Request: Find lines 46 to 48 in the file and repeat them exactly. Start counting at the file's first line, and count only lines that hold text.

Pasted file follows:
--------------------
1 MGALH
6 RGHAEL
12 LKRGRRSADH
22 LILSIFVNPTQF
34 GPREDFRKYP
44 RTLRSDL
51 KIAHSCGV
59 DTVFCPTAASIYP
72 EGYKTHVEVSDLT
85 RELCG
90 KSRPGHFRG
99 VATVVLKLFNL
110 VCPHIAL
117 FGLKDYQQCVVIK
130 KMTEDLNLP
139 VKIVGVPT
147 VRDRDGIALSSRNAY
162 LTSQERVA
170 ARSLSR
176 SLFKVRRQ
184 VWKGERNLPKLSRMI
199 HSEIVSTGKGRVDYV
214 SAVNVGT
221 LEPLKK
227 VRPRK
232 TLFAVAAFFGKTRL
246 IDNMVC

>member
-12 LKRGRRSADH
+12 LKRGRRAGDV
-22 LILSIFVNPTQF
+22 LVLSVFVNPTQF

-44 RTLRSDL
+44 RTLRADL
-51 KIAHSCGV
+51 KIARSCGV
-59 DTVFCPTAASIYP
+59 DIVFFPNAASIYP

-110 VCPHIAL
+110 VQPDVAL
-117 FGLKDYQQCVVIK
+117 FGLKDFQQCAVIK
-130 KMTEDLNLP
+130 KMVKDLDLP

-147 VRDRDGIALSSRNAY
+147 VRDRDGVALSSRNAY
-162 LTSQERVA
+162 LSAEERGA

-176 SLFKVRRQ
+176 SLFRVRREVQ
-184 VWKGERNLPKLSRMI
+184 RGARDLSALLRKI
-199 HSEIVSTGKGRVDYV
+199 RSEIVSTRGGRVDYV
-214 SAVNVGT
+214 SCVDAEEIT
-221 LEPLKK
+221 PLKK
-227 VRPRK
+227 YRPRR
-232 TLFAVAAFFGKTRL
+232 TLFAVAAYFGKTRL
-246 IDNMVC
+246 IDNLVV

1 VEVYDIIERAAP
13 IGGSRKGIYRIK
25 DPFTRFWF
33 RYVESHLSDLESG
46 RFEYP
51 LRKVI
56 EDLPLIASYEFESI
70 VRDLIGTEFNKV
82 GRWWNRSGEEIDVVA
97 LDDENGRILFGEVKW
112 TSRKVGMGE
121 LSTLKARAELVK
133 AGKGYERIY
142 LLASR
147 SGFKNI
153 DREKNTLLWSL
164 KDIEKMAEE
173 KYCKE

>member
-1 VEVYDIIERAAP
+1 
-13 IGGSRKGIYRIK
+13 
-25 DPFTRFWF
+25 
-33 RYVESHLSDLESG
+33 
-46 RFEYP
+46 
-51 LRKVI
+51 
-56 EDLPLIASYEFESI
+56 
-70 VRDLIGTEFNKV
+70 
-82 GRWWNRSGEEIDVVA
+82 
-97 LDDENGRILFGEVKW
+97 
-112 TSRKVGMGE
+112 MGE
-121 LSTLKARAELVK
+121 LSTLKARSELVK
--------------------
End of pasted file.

+147 VRDRDGVALSSRNAY
-162 LTSQERVA
+162 LSAEERGA